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System 7

Author: Jo Vraca
Thursday, 13 September 2001
Before German trance, before acid house, before the Paradise Garage, before Donna Summer and Georgio Moroder felt love, before Kraftwerk even, there was Gong - a place where psychedelic rock met electronic shamanism. And as System 7's Steve Hillage contests, Gong was one of the very first groups to feature synthesisers.

At that time, Hillage was a young member of the band that heralded the new sounds that were emanating from beyond the traditional noise generators such as guitars and drums. "There are a few sounds that are prevalent in today's dance music that we pioneered, along with other European electronic bands. We thought it [techno] was going to get big. We thought it was the next step. A big moment for me, I remember very clearly, it was 1977 in a club and they played a Kraftwerk track, 'Spacelab'. People were dancing. Before that, we used to sit cross-legged and roll big fat joints. The fact that people were dancing to techno was a big moment."

But while Georgio Moroder was stealing everyone's attention at the discos, techno was beginning to present rock audiences an alternative listening experience. "It was part of a wider mood. Disco music could be really cool and really intellectual instead of just pop. For me, that was just the tip of the iceberg. Although I will add one thing, one of the things I love about dance music is that it's always changing and every six months is a kind of year zero. Things are quite unpredictable in dance music." At the time, when a bleep from a small black box would have excited most musicians, techno was conceived as the next step in music's revolutionary evolution - just like (James Brown's drummer) Clyde Stubblefield's funky drummer break and Elvis' thrusting pelvis (well it was revolutionary in the 50s and 60s!). "You've got to remember that from an intellectual point of view, one very good comment is that a really good dance music event with really top DJs with a large percentage of people dancing in the crowd is a genuinely interactive event. It's more progressive than the static, rather boring spectacle of a bunch of 'stars' on stage and its band of disciples in the audience. To me that's really sterile. There's a shamanic side of dance music which I think has almost vanished from rock music."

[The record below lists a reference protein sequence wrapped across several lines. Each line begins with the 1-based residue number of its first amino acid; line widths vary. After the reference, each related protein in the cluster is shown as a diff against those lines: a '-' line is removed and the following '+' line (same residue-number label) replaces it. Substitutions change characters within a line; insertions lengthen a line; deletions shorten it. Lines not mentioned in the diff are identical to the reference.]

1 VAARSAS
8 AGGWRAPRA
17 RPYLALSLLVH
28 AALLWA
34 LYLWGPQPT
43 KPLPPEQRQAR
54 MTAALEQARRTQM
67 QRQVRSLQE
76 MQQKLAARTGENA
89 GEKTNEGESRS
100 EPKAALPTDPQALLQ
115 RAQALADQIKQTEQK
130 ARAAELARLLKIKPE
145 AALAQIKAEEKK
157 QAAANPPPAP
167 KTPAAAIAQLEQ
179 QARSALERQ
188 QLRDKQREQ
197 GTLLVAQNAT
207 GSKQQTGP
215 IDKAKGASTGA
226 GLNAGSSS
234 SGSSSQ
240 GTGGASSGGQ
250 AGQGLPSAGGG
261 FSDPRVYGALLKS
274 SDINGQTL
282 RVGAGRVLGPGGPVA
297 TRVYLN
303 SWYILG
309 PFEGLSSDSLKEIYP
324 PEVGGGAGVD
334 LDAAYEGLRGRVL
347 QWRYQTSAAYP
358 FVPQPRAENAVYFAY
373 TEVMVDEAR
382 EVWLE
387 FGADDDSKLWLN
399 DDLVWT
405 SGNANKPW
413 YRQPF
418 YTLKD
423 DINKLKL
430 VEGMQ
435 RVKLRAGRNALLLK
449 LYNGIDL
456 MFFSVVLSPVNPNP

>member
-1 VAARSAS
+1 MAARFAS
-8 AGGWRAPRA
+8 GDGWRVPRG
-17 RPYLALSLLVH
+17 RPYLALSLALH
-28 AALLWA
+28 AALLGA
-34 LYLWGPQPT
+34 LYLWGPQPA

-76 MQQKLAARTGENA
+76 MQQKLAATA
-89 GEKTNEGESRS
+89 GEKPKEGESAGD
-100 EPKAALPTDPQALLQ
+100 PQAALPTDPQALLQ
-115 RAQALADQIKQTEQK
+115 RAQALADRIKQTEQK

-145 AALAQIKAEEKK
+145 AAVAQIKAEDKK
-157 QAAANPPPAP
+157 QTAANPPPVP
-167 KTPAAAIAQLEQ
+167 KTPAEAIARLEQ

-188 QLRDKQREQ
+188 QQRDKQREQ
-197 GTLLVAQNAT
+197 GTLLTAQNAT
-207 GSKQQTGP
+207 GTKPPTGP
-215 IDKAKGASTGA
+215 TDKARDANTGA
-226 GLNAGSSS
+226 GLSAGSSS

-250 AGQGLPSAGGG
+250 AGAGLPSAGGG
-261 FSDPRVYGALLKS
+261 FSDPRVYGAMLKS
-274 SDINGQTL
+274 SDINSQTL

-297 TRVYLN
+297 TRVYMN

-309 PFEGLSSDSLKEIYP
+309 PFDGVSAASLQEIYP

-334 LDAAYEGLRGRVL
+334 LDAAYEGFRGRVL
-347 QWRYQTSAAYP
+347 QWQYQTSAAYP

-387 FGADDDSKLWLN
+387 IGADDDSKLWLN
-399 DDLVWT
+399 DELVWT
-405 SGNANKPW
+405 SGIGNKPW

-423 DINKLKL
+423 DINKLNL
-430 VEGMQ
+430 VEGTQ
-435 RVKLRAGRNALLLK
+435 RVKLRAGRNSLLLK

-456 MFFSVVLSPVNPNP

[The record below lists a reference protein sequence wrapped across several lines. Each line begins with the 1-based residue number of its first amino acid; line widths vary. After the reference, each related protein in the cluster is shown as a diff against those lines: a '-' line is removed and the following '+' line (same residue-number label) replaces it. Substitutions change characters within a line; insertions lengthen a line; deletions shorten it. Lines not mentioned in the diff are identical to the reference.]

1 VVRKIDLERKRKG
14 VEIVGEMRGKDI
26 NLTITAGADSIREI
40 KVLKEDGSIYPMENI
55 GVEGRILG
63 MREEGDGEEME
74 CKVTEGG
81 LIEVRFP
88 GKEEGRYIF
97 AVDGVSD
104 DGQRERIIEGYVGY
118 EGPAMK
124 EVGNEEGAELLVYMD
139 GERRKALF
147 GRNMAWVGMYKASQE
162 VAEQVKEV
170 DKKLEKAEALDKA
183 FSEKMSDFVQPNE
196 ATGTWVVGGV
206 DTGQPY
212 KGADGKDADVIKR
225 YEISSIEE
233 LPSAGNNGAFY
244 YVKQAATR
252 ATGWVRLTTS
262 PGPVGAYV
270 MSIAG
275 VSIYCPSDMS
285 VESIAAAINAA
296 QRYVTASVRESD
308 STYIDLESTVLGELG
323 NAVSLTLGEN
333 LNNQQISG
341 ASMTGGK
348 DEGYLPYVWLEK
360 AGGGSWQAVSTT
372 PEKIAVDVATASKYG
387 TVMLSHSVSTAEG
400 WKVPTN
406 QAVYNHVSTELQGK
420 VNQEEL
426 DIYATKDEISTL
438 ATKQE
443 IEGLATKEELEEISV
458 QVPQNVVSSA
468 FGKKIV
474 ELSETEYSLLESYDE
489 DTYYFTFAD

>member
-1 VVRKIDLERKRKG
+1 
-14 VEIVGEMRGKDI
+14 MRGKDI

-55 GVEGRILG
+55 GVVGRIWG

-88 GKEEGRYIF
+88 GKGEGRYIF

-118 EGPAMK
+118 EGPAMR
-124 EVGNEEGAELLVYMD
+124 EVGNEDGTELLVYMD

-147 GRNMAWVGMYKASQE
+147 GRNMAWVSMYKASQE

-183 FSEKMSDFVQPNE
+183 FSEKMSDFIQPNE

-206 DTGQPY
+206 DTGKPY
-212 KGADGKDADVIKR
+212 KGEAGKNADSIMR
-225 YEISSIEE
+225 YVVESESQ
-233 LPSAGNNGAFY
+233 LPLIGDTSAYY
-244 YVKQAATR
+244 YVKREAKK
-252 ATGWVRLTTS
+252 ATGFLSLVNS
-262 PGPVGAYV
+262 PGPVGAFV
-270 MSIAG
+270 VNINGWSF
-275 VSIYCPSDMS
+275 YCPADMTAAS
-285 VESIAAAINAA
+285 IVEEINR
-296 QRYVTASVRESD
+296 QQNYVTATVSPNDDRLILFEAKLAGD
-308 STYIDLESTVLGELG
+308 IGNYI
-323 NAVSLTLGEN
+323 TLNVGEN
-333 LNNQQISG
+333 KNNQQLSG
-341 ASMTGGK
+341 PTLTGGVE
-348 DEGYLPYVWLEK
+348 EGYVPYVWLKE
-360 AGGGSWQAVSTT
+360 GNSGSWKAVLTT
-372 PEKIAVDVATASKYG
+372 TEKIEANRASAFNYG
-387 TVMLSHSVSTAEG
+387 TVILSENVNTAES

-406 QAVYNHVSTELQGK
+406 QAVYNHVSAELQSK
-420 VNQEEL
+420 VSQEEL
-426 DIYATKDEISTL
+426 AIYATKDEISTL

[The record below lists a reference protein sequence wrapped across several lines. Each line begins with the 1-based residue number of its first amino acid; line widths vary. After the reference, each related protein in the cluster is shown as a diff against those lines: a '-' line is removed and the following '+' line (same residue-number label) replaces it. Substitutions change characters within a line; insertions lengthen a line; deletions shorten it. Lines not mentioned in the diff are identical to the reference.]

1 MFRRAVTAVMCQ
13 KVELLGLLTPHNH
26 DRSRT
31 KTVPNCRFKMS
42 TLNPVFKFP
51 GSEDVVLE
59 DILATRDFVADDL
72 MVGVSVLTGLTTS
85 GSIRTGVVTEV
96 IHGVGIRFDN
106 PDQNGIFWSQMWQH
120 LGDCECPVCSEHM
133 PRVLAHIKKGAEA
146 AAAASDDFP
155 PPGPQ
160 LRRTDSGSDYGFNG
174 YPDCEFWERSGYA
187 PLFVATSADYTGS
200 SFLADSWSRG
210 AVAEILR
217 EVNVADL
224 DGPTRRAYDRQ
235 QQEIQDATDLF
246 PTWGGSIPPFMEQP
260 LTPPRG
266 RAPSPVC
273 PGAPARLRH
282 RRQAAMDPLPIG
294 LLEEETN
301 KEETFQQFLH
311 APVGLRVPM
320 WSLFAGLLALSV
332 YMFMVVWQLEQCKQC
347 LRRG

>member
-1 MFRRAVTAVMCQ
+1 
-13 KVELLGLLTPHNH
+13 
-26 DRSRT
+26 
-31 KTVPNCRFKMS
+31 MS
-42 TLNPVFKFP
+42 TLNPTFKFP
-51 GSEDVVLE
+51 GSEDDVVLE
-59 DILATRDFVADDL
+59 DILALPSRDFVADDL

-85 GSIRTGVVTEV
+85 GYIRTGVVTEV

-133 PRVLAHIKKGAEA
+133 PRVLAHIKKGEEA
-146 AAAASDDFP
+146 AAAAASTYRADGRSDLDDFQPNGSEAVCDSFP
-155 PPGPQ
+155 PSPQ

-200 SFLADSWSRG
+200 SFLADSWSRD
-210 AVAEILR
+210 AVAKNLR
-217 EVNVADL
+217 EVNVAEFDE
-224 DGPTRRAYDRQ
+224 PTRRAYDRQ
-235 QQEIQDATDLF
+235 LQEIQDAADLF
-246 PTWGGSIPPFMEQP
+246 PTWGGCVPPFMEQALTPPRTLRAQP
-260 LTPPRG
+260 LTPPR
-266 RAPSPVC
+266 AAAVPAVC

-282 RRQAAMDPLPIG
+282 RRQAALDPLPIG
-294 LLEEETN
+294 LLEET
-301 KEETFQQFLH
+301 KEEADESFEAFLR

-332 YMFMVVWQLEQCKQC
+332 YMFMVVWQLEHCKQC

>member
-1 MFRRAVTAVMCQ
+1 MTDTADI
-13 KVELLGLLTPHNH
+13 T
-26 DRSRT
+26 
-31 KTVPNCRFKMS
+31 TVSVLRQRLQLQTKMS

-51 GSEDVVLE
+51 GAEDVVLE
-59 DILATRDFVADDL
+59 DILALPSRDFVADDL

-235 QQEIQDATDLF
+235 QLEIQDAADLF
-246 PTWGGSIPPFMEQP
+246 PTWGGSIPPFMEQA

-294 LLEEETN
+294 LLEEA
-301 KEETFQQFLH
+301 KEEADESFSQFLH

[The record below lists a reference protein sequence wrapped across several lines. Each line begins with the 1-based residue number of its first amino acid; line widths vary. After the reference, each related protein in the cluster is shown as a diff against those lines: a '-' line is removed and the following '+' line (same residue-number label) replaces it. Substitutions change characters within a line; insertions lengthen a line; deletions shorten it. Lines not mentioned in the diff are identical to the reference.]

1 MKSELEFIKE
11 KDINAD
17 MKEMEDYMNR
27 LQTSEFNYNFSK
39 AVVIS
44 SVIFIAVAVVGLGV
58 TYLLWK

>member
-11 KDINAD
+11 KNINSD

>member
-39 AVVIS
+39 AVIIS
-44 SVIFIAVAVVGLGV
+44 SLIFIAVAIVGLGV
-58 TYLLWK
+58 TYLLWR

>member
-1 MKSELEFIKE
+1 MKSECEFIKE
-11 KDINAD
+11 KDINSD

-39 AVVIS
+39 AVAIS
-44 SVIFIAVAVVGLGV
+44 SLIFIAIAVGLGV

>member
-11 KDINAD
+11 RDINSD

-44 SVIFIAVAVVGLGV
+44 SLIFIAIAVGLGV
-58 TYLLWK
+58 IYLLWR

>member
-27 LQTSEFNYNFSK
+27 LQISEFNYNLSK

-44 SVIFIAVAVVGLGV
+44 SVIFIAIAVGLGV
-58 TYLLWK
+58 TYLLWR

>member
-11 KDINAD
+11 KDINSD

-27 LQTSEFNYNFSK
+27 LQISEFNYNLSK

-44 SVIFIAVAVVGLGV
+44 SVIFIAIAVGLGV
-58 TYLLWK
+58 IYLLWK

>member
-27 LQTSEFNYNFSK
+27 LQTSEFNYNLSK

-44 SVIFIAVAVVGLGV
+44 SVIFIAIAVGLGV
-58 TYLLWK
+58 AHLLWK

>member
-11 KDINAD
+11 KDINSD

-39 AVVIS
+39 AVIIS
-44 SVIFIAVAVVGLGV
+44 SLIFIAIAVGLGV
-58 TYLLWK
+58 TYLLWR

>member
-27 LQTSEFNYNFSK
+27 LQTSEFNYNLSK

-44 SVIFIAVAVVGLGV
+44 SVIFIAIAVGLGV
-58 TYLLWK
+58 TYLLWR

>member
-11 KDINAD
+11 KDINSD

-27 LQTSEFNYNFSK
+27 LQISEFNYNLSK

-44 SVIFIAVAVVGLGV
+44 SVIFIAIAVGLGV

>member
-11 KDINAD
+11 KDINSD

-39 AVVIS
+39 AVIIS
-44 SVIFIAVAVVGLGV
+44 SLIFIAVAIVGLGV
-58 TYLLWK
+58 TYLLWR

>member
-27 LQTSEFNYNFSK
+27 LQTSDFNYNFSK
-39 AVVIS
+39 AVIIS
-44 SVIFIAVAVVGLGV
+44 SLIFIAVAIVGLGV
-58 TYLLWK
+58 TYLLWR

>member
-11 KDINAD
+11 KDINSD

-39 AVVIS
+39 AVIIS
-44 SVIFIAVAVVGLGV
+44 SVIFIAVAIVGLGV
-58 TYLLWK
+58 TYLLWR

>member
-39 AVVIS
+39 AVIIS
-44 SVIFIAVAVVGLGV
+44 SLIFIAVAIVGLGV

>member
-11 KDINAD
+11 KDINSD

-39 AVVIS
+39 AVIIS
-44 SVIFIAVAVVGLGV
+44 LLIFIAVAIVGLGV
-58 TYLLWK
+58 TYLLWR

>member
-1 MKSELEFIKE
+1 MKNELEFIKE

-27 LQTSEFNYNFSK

While Hillage has travelled through the decades in various guises, as guitarist in a rock band (Gong), soloist (The Steve Hillage Band) and dance music producer, he acknowledges that unlike its predecessor the 80s, the 90s will be looked upon with much less disdain in the years to come. After all, it was the decade which inspired even the most frivolous of pop performers to come to grips with the technology that dance music has proffered. "I think the 90s was a good period. Funny enough, there's a bit of an 80s chic happening at moment. Have you heard of a French producer called Mirwais [Ahmadzaï]- He produced some of the new Madonna album. He's done his own album. It's a very modern sounding album but it has an 80s sound, kind of like Daft Punk meets the Human League. I tend to look back on the 80s as being rather a poor period really but when you look back on it in detail, it was actually the time when the house music revolution occurred in Chicago."

In 1990, after a spate of solo albums in the 70s and 80s, Hillage was recruited back into the music scene by The Orb's Alex Patterson who has continued to be an inspiration for him. "He had a hand in persuading us to start off. He's got one of those special gifts. He's a really great DJ." Along with Miguette Giraudy (a former film maker in France whose films 'More' and 'La Vallee' feature Pink Floyd soundtracks), his musical and life partner, Hillage formed System 7 (to make "psychedelic party music for party people and people who want to get high") and released their first single 'Sunburst' in 1990. A self-titled debut album followed in 1991, the first of seven albums, and included production credits by the likes of Alex Patterso
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